Rahul Gandhi’s departure may either revive the Congress or deepen its existential crisis
When Rahul Gandhi announced his resignation two days after the disastrous drubbing of the Congress in the Lok Sabha elections, it seemed the president of the Grand Old party was playing to a predictable script.
His offer to quit as party president at a Congress Working Committee (CWC) was expected to unfold in a manner similar to his mother Sonia Gandhi’s offer to quit many decades ago – a resignation followed by a unanimous appeal from the party cadre to stay on at the helm and then business as usual.
However, Rahul’s firm intention to leave the top post has both surprised, and disappointed people within and outside the Congress. Even though some critics see his departure as long overdue and absolutely necessary for the party’s revival, there are concerns for the party’s future under a non-Gandhi leader for the first time in two decades.
The Congress under the Gandhi scion won a mere 52 of the 542 Lok Sabha seats, with Rahul losing his Amethi seat but securing a seat from Kerala’s Wayanad. Many Congress leaders have followed Rahul in recent days by offering their resignations and taking responsibility for the party’s dismal performance.
The party now faces the tremendous challenge of appointing a non-Gandhi leader who can keep the Congress flock together. More than a month has passed since Rahul announced his exit, but the CWC is yet to appoint even a provisional president.
Even though the Congress constitution provides for election of a president, a name is most likely going to suggested by CWC members at a plenary session. The party has elected a president only twice in the past.
When Rahul stood for president in 2017, he called for an election but won unopposed. This was not surprising given that Nehru-Gandhi family has virtually dominated the Congress since the time of his grandmother Indira Gandhi.
Rahul has taken responsibility for the electoral loss by giving up his presidency, but mother Sonia’s role as the Congress parliamentary party chairperson, sister Priyanka Gandhi as a party general secretary while he himself remains an active party member means the Congress will continue to be a family-run enterprise.
However, the continued delay in choosing a president to lead the party could deal a terrible blow to the party ahead of state elections later this year in Maharashtra, Haryana and Jharkhand.
This leadership vacuum along with a lack of strategy in offering an alternate narrative to the Bhartiya Janata Party (BJP) under Prime Minister Narendra Modi could damage the party further.
Congress leaders have desperately expressed the need to kickstart the organisational structure, pick winnable candidates and offer a narrative that voters can relate to stem its slide.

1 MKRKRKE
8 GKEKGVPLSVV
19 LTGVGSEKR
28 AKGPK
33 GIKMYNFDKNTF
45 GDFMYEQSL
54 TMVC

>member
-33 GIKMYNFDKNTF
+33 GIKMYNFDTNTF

Some see Rahul’s decision to quit as wise since it negates the damaging dynast campaign that the BJP has been running against him. With a non-Gandhi in charge of the party, the BJP can no longer call him an entitled prince who has risen up the ranks only because of his lineage.
In recent days, Rahul has made appearances at a lower court and at a capital multiplex watching a movie, both moves that lend him a common touch instead of the elite politician he is usually seen as.
His criticism of senior party leaders who sought tickets for their children is a welcome move in his efforts to cut nepotism in the Congress. The party needs a radical overhaul and the change must start from the top. Perhaps Rahul known that his reinvention is key to rebooting the Congress.
After appointing a new president, Rahul and the party must create a healthy environment for the old guard and the young turks to work in sync. Factionalism and infighting that plague many state units is sure to spell disaster for the party in the upcoming polls.
Virtually all state units are grappling with defections to the BJP.
Recently Punjab Chief Minister Amarinder Singh backed a young leader to galvanise the party. He went on say that any change in the party leadership must reflect India’s societal reality, with 65 per cent of its population under 35.
Many believe the tussle between the old guard and the young turks for control of the party will intensify in the coming days. Jyotiraditya Scindia and Sachin Pilot are favourites among the young while Mallikarjun Kharge seems to be favoured by party old timers.
The Congress may appoint a new president but is still likely to look up to the Gandhis for guidance and direction on all important matters while every day affairs may be given to a non-Gandhi party president. The Gandhis are still expected to decide on fundamental issues of election strategy and appointments.
Afraid of being upstaged, the Gandhis and the Congress over the years did not mentor talent and are now short of national leaders who can campaign throughout the country and garner votes for the party. In the past, leaders with mass popularity like Mamata Bannerji, Devraj Urs and Sharad Pawar were shunted out of the party.
In recent decades, the Congress seemed to reward sycophancy and loyalty, not talent, fast turning into an elite group of politicians far removed from the Congressmen of the past, synonymous with the freedom struggle and rooted in the national psyche.
However, even with its severely diminished presence, the Congress remains the only national party that can take on the BJP and the Sangh parivar. It is up to the party to champion the cause of millions of Indians.
The BJP came back to power on the back of Hindu nationalism and because it has delivered on a unique populist development model, the Congress must go back to its roots and redefine its ideology to make a comeback.
The party will have to reinvent itself and change with the times. In order to do so, it must shed the baggage of the past and focus on the present. Democracies can only thrive with a strong opposition and debate and without the Congress, India slips towards majoritarianism.